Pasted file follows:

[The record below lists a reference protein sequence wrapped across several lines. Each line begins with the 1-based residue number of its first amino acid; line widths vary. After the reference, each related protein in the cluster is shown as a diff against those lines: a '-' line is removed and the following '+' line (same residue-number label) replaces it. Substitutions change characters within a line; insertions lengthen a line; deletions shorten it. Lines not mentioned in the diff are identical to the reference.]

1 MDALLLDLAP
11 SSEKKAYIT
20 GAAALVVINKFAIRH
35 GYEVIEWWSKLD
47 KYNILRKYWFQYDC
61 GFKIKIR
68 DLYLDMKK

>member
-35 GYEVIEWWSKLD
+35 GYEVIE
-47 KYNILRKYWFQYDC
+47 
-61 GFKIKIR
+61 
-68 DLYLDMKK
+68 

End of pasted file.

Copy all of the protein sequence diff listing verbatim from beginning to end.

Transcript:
[The record below lists a reference protein sequence wrapped across several lines. Each line begins with the 1-based residue number of its first amino acid; line widths vary. After the reference, each related protein in the cluster is shown as a diff against those lines: a '-' line is removed and the following '+' line (same residue-number label) replaces it. Substitutions change characters within a line; insertions lengthen a line; deletions shorten it. Lines not mentioned in the diff are identical to the reference.]

1 MDALLLDLAP
11 SSEKKAYIT
20 GAAALVVINKFAIRH
35 GYEVIEWWSKLD
47 KYNILRKYWFQYDC
61 GFKIKIR
68 DLYLDMKK

>member
-35 GYEVIEWWSKLD
+35 GYEVIE
-47 KYNILRKYWFQYDC
+47 
-61 GFKIKIR
+61 
-68 DLYLDMKK
+68 